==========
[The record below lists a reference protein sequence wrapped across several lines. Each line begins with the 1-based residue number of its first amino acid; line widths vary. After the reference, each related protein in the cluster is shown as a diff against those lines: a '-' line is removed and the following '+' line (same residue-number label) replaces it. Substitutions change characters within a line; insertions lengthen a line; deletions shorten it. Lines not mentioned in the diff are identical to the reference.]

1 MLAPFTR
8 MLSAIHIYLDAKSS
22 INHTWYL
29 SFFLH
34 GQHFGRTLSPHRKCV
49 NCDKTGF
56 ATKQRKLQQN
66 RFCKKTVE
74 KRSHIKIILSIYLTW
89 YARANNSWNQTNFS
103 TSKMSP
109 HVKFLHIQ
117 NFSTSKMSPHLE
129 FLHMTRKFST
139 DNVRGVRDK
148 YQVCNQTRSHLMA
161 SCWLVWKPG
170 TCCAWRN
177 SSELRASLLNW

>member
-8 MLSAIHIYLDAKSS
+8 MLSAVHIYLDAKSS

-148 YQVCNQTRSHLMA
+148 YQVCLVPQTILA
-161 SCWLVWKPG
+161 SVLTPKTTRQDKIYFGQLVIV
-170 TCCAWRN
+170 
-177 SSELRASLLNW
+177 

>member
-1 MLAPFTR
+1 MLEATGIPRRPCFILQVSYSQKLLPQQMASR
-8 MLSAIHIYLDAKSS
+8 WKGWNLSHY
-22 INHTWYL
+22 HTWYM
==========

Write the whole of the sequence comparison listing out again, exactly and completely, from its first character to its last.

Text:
[The record below lists a reference protein sequence wrapped across several lines. Each line begins with the 1-based residue number of its first amino acid; line widths vary. After the reference, each related protein in the cluster is shown as a diff against those lines: a '-' line is removed and the following '+' line (same residue-number label) replaces it. Substitutions change characters within a line; insertions lengthen a line; deletions shorten it. Lines not mentioned in the diff are identical to the reference.]

1 MLAPFTR
8 MLSAIHIYLDAKSS
22 INHTWYL
29 SFFLH
34 GQHFGRTLSPHRKCV
49 NCDKTGF
56 ATKQRKLQQN
66 RFCKKTVE
74 KRSHIKIILSIYLTW
89 YARANNSWNQTNFS
103 TSKMSP
109 HVKFLHIQ
117 NFSTSKMSPHLE
129 FLHMTRKFST
139 DNVRGVRDK
148 YQVCNQTRSHLMA
161 SCWLVWKPG
170 TCCAWRN
177 SSELRASLLNW

>member
-8 MLSAIHIYLDAKSS
+8 MLSAVHIYLDAKSS

-148 YQVCNQTRSHLMA
+148 YQVCLVPQTILA
-161 SCWLVWKPG
+161 SVLTPKTTRQDKIYFGQLVIV
-170 TCCAWRN
+170 
-177 SSELRASLLNW
+177 

>member
-1 MLAPFTR
+1 MLEATGIPRRPCFILQVSYSQKLLPQQMASR
-8 MLSAIHIYLDAKSS
+8 WKGWNLSHY
-22 INHTWYL
+22 HTWYM